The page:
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July 15, 2013

Twinkies Upsized, Downsized, Upsized

Filed under: Downsizing,Food/Groceries,Retail — Edgar (aka MrConsumer) @ 5:06 am

Lost in the hoopla of Hostess reintroducing Twinkies starting July 15 is how the size of that sweet treat has changed over time.

Here is a short but incomplete photographic history of Twinkies over the past 40 years.

*MOUSE PRINT:

Twinkies 70s
1970s – 13 oz. – $1.19

Twinkies 2001
2001 – 15 oz. – $3.49

Twinkies Jan 12
January 2012 – 15 oz.

Twinkies Dec 12
December 2012 – 13.5 oz. – $4.29

Twinkies July 13
July 2013 – 13.58 oz – $3.99

In a rollercoaster history, Twinkies have gotten bigger, gotten smaller, and gotten slightly bigger again with today’s release. And while the price has more than tripled over four decades, it appears to have just been lowered by 30 cents.

And if you haven’t heard, the shelf-life of the product has been “improved” from 26 days to 45 days.

• • •

12 Comments

  1. With inflation taken into account, Twinkies are less expensive than they were 40 years ago. Inflation adjust prices (less 10% for shrinkage)
    would be $4.75

    Comment by Rob of NY — July 15, 2013 @ 8:21 am
  2. Rob, if you look at it in terms of buying power for the federal minimum wage (which may vary by state), in the 1970s vs. 2013, you’ll see that Twinkies are more expensive now. For example, in 1978, the federal minimum wage was $2.65 and the Twinkies were $1.19, so a box would cost about 45% of an hour’s wages. In 2013, the federal minimum wage is $7.25 and the Twinkies are $3.99, which is about 55% of an hour’s wages.

    Comment by Jamie — July 15, 2013 @ 9:28 am
  3. Jamie, you don’t adjust prices by the minimum wage, you go by inflation as Rob did.

    Comment by James — July 15, 2013 @ 9:53 am
  4. The rate of inflation changes from year to year but the Cumulative rate of inflation between 1970 and 2013 was 500.4%. $1.19 in 1970 had the same buying power as $7.14 in 2013. Twinkies are now priced at $3.99 and it weighs 0.58 oz more today than it did in 1970.

    Comment by Peter — July 15, 2013 @ 10:57 am
  5. Those trading cards on the 1970′s box are very collectible.

    Comment by Richard Ginn — July 15, 2013 @ 11:21 am
  6. When adding inflation to the equation I’d say Twinkies have done well.

    Even if the weight has changed there has always been 10 Twinkies in the box. The thing that really matters is the nutritional contents. If old Twinkies have the same number of calories or fewer than new Twinkies then Twinkies are a good deal…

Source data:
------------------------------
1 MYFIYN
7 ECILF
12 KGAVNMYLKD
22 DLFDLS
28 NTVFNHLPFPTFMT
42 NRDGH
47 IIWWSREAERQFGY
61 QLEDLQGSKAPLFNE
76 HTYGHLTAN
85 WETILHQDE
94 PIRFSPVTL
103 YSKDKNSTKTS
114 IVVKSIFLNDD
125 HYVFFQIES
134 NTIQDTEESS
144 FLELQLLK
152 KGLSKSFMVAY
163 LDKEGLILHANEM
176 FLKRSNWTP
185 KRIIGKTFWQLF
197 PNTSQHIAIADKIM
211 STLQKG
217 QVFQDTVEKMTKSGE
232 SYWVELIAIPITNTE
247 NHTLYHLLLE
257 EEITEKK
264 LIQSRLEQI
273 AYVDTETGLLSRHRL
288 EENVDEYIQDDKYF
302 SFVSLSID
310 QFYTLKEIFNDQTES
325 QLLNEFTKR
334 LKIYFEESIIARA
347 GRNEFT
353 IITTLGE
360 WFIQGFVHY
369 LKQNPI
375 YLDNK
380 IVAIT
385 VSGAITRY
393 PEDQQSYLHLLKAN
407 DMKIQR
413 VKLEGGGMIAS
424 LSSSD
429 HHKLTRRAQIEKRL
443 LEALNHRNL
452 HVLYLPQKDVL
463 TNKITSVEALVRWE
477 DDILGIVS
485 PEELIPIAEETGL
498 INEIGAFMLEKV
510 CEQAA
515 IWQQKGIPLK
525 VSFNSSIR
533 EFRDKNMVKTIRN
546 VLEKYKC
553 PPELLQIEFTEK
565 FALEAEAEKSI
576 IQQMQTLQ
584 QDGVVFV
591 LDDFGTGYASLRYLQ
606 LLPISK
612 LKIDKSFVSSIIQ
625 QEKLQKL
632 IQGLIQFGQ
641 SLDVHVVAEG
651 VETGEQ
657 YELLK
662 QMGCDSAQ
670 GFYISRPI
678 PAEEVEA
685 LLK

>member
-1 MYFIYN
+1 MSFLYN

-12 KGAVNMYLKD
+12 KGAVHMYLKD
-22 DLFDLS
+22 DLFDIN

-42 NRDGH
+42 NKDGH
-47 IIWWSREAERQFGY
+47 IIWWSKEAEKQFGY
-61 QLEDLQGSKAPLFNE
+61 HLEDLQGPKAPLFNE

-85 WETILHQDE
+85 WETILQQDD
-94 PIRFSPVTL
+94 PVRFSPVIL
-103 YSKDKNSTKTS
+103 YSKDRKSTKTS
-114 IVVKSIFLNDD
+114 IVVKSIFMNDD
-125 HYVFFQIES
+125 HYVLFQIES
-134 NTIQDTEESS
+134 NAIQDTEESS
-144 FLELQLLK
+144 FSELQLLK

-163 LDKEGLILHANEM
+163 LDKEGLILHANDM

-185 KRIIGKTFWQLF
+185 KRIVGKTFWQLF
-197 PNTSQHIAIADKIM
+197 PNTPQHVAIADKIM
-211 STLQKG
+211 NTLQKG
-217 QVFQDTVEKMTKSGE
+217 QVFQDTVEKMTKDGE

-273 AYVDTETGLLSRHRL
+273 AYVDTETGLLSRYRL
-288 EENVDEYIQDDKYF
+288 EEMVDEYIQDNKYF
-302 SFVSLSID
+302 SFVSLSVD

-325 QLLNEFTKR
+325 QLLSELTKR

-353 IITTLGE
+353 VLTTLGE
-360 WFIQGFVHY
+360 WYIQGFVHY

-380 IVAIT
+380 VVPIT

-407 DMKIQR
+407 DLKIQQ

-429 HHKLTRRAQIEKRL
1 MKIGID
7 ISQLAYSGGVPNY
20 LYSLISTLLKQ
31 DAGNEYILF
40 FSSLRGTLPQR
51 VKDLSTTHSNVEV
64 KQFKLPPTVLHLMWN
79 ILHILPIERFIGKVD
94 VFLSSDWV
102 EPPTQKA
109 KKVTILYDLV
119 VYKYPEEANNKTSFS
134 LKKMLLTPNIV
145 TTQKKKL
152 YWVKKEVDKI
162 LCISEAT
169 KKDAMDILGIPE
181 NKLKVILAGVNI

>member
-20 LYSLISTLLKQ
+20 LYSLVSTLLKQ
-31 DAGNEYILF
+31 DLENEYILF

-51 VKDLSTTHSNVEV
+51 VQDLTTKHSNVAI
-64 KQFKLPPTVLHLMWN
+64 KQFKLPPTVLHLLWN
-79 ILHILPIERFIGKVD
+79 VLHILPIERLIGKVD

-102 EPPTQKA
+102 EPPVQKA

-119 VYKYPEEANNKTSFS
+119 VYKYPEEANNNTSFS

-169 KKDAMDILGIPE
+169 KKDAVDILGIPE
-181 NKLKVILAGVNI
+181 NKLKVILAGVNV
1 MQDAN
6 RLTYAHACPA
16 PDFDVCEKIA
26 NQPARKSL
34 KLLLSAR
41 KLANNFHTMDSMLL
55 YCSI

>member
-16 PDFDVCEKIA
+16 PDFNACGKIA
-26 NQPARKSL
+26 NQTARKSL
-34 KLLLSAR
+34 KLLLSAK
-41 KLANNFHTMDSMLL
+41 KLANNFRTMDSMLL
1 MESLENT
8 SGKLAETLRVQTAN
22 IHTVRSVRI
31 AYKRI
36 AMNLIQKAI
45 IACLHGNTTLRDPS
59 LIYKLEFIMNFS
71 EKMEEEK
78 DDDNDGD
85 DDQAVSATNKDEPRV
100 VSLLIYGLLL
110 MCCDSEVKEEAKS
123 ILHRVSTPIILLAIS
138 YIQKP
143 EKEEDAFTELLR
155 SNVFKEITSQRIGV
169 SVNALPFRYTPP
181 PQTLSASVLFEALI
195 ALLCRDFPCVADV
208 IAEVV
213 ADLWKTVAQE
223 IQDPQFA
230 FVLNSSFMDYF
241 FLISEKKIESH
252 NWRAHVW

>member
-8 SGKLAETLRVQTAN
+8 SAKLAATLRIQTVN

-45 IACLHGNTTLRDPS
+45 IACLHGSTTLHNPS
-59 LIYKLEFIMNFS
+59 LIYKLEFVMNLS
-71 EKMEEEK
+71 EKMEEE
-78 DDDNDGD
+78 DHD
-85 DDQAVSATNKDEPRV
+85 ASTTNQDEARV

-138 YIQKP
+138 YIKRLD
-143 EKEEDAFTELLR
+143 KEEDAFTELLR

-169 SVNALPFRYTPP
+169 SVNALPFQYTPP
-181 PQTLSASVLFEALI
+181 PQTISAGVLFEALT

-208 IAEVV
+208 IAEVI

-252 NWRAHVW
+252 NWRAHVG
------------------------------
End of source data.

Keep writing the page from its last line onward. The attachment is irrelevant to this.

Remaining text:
for people that don’t care about eating junk food that is. I use the term “nutritional” loosely in this case.

    Comment by Wayne R — July 15, 2013 @ 12:06 pm
  7. Who cares about the weight of the Twinkies. What ruined them was changing the cream in them to something pretty inedible. Once upon it was good and didn’t coat your tongue. Yuck.

    Comment by Mary Ann — July 15, 2013 @ 10:00 pm
  8. Take a look at bakeries. How they have downsized certain bake goods such as coffee rolls, bagels, muffins and donuts. My daughter-in-law is a baker and it is standard procedure at this point and IMO every bit as sly as manufacturers reducing packaged goods whole increasing price after a few months,

    Comment by Rick — July 16, 2013 @ 8:49 am
  9. I’ll have to agree with Mary Ann on this topic.
    When I was youngster (forty-plus years ago), Twinkies tasted good. Then, they changed the filling.
    They tasted terrible after that change.
    I don’t care what the price is, the calorie count, or the amount per box.
    I WON’T BUY THEM.

    Comment by Jack — July 16, 2013 @ 10:14 pm
  10. Yes, they may have changed the filling and flavor but many of us still like them. To each their own.

    Comment by Peter — July 17, 2013 @ 7:23 am
  11. Now if they’d just go back to the 1970′s recipe before the days of high fructose corn syrup and other unpronouncable artificial ingredients, I might buy them…. They were great when I was a kid; not so good anymore with all the preservatives.

    Comment by Julie — July 17, 2013 @ 11:17 pm
  12. Does anyone know how the ingredients have changed over the years?

    Comment by Linda — July 29, 2013 @ 12:07 pm

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